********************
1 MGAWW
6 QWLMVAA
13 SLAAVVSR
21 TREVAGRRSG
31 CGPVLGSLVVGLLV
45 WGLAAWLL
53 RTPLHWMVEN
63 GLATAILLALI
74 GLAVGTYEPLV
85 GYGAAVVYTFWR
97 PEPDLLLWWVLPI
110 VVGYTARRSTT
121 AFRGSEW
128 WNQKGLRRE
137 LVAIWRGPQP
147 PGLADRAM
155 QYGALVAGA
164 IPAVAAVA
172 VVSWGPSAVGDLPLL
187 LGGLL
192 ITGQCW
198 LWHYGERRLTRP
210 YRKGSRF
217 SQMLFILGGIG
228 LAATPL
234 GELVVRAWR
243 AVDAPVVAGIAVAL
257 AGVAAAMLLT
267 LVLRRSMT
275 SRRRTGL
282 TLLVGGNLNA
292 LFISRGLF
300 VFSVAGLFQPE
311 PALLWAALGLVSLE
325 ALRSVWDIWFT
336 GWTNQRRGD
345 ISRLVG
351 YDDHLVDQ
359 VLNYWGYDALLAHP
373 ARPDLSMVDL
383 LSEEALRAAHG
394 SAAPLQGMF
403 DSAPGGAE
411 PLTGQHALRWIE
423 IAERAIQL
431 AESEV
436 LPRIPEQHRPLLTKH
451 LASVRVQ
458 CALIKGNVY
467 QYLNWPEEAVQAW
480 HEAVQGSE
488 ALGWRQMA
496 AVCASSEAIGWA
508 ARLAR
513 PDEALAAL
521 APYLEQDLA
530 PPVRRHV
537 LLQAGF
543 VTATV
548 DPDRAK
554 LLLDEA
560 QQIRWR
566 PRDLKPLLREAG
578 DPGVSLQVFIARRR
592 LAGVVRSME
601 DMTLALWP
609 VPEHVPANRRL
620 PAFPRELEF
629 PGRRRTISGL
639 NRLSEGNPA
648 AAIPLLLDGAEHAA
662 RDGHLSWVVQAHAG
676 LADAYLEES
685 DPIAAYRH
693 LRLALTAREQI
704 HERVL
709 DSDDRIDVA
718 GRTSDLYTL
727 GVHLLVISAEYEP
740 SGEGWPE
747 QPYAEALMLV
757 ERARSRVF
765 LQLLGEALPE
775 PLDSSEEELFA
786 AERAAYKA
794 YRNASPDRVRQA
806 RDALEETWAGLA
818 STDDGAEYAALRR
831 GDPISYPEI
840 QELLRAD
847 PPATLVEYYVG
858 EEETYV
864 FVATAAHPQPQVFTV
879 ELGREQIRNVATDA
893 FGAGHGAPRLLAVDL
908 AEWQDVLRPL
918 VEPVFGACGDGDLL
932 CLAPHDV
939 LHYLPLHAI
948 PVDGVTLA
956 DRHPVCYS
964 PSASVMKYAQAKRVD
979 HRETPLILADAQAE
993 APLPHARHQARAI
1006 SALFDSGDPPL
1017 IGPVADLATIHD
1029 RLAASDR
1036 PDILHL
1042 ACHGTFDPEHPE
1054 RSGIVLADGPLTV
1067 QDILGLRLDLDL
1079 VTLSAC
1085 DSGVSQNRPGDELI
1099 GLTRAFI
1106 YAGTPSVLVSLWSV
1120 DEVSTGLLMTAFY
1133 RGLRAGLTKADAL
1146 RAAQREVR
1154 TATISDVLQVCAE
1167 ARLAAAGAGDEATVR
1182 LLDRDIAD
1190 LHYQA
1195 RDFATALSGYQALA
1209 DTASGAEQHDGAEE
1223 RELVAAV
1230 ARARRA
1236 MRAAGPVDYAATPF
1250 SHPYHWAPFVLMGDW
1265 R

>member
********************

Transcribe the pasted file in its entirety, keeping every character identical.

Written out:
1 MGAWW
6 QWLMVAA
13 SLAAVVSR
21 TREVAGRRSG
31 CGPVLGSLVVGLLV
45 WGLAAWLL
53 RTPLHWMVEN
63 GLATAILLALI
74 GLAVGTYEPLV
85 GYGAAVVYTFWR
97 PEPDLLLWWVLPI
110 VVGYTARRSTT
121 AFRGSEW
128 WNQKGLRRE
137 LVAIWRGPQP
147 PGLADRAM
155 QYGALVAGA
164 IPAVAAVA
172 VVSWGPSAVGDLPLL
187 LGGLL
192 ITGQCW
198 LWHYGERRLTRP
210 YRKGSRF
217 SQMLFILGGIG
228 LAATPL
234 GELVVRAWR
243 AVDAPVVAGIAVAL
257 AGVAAAMLLT
267 LVLRRSMT
275 SRRRTGL
282 TLLVGGNLNA
292 LFISRGLF
300 VFSVAGLFQPE
311 PALLWAALGLVSLE
325 ALRSVWDIWFT
336 GWTNQRRGD
345 ISRLVG
351 YDDHLVDQ
359 VLNYWGYDALLAHP
373 ARPDLSMVDL
383 LSEEALRAAHG
394 SAAPLQGMF
403 DSAPGGAE
411 PLTGQHALRWIE
423 IAERAIQL
431 AESEV
436 LPRIPEQHRPLLTKH
451 LASVRVQ
458 CALIKGNVY
467 QYLNWPEEAVQAW
480 HEAVQGSE
488 ALGWRQMA
496 AVCASSEAIGWA
508 ARLAR
513 PDEALAAL
521 APYLEQDLA
530 PPVRRHV
537 LLQAGF
543 VTATV
548 DPDRAK
554 LLLDEA
560 QQIRWR
566 PRDLKPLLREAG
578 DPGVSLQVFIARRR
592 LAGVVRSME
601 DMTLALWP
609 VPEHVPANRRL
620 PAFPRELEF
629 PGRRRTISGL
639 NRLSEGNPA
648 AAIPLLLDGAEHAA
662 RDGHLSWVVQAHAG
676 LADAYLEES
685 DPIAAYRH
693 LRLALTAREQI
704 HERVL
709 DSDDRIDVA
718 GRTSDLYTL
727 GVHLLVISAEYEP
740 SGEGWPE
747 QPYAEALMLV
757 ERARSRVF
765 LQLLGEALPE
775 PLDSSEEELFA
786 AERAAYKA
794 YRNASPDRVRQA
806 RDALEETWAGLA
818 STDDGAEYAALRR
831 GDPISYPEI
840 QELLRAD
847 PPATLVEYYVG
858 EEETYV
864 FVATAAHPQPQVFTV
879 ELGREQIRNVATDA
893 FGAGHGAPRLLAVDL
908 AEWQDVLRPL
918 VEPVFGACGDGDLL
932 CLAPHDV
939 LHYLPLHAI
948 PVDGVTLA
956 DRHPVCYS
964 PSASVMKYAQAKRVD
979 HRETPLILADAQAE
993 APLPHARHQARAI
1006 SALFDSGDPPL
1017 IGPVADLATIHD
1029 RLAASDR
1036 PDILHL
1042 ACHGTFDPEHPE
1054 RSGIVLADGPLTV
1067 QDILGLRLDLDL
1079 VTLSAC
1085 DSGVSQNRPGDELI
1099 GLTRAFI
1106 YAGTPSVLVSLWSV
1120 DEVSTGLLMTAFY
1133 RGLRAGLTKADAL
1146 RAAQREVR
1154 TATISDVLQVCAE
1167 ARLAAAGAGDEATVR
1182 LLDRDIAD
1190 LHYQA
1195 RDFATALSGYQALA
1209 DTASGAEQHDGAEE
1223 RELVAAV
1230 ARARRA
1236 MRAAGPVDYAATPF
1250 SHPYHWAPFVLMGDW
1265 R

>member